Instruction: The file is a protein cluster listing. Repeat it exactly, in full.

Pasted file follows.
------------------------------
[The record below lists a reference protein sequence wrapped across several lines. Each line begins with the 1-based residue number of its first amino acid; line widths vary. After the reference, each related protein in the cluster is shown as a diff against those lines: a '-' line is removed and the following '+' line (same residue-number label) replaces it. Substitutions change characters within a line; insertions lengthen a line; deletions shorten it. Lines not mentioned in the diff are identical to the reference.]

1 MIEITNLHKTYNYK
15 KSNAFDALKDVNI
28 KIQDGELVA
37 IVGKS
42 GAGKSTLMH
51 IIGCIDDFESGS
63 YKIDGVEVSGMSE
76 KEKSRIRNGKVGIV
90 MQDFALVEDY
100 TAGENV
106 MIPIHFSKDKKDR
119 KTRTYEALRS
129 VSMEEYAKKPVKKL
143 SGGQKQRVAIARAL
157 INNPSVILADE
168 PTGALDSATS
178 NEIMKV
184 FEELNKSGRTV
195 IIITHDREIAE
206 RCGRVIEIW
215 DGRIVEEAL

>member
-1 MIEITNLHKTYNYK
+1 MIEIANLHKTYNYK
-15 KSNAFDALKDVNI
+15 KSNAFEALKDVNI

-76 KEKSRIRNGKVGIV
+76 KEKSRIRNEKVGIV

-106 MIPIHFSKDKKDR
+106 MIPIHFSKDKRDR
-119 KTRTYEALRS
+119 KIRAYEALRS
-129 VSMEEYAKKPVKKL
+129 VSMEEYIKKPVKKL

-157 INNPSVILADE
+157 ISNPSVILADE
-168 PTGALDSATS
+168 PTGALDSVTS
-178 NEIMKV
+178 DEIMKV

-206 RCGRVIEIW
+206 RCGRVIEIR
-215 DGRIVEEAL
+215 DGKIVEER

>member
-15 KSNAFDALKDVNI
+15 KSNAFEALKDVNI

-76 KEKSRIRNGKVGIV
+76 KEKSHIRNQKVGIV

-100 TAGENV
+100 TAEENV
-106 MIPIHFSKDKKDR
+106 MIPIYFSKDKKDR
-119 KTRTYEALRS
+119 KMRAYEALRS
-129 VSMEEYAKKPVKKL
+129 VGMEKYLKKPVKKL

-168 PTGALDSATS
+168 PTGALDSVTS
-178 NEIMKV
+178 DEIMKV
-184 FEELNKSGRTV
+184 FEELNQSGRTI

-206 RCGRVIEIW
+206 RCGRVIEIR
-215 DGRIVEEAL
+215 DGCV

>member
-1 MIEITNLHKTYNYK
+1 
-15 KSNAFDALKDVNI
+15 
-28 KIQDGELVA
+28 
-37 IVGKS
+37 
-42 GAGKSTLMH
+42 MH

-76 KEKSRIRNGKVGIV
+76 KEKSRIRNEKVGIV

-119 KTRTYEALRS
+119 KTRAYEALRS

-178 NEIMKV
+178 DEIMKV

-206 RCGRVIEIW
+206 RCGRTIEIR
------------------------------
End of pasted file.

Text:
[The record below lists a reference protein sequence wrapped across several lines. Each line begins with the 1-based residue number of its first amino acid; line widths vary. After the reference, each related protein in the cluster is shown as a diff against those lines: a '-' line is removed and the following '+' line (same residue-number label) replaces it. Substitutions change characters within a line; insertions lengthen a line; deletions shorten it. Lines not mentioned in the diff are identical to the reference.]

1 MIEITNLHKTYNYK
15 KSNAFDALKDVNI
28 KIQDGELVA
37 IVGKS
42 GAGKSTLMH
51 IIGCIDDFESGS
63 YKIDGVEVSGMSE
76 KEKSRIRNGKVGIV
90 MQDFALVEDY
100 TAGENV
106 MIPIHFSKDKKDR
119 KTRTYEALRS
129 VSMEEYAKKPVKKL
143 SGGQKQRVAIARAL
157 INNPSVILADE
168 PTGALDSATS
178 NEIMKV
184 FEELNKSGRTV
195 IIITHDREIAE
206 RCGRVIEIW
215 DGRIVEEAL

>member
-1 MIEITNLHKTYNYK
+1 MIEIANLHKTYNYK
-15 KSNAFDALKDVNI
+15 KSNAFEALKDVNI

-76 KEKSRIRNGKVGIV
+76 KEKSRIRNEKVGIV

-106 MIPIHFSKDKKDR
+106 MIPIHFSKDKRDR
-119 KTRTYEALRS
+119 KIRAYEALRS
-129 VSMEEYAKKPVKKL
+129 VSMEEYIKKPVKKL

-157 INNPSVILADE
+157 ISNPSVILADE
-168 PTGALDSATS
+168 PTGALDSVTS
-178 NEIMKV
+178 DEIMKV

-206 RCGRVIEIW
+206 RCGRVIEIR
-215 DGRIVEEAL
+215 DGKIVEER

>member
-15 KSNAFDALKDVNI
+15 KSNAFEALKDVNI

-76 KEKSRIRNGKVGIV
+76 KEKSHIRNQKVGIV

-100 TAGENV
+100 TAEENV
-106 MIPIHFSKDKKDR
+106 MIPIYFSKDKKDR
-119 KTRTYEALRS
+119 KMRAYEALRS
-129 VSMEEYAKKPVKKL
+129 VGMEKYLKKPVKKL

-168 PTGALDSATS
+168 PTGALDSVTS
-178 NEIMKV
+178 DEIMKV
-184 FEELNKSGRTV
+184 FEELNQSGRTI

-206 RCGRVIEIW
+206 RCGRVIEIR
-215 DGRIVEEAL
+215 DGCV

>member
-1 MIEITNLHKTYNYK
+1 
-15 KSNAFDALKDVNI
+15 
-28 KIQDGELVA
+28 
-37 IVGKS
+37 
-42 GAGKSTLMH
+42 MH

-76 KEKSRIRNGKVGIV
+76 KEKSRIRNEKVGIV

-119 KTRTYEALRS
+119 KTRAYEALRS

-178 NEIMKV
+178 DEIMKV

-206 RCGRVIEIW
+206 RCGRTIEIR